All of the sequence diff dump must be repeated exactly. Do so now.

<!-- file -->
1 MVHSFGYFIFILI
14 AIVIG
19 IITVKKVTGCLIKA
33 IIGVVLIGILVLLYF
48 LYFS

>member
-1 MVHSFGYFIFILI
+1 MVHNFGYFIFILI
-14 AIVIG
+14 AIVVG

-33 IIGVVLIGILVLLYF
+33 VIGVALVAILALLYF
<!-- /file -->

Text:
1 MVHSFGYFIFILI
14 AIVIG
19 IITVKKVTGCLIKA
33 IIGVVLIGILVLLYF
48 LYFS

>member
-1 MVHSFGYFIFILI
+1 MVHNFGYFIFILI
-14 AIVIG
+14 AIVVG

-33 IIGVVLIGILVLLYF
+33 VIGVALVAILALLYF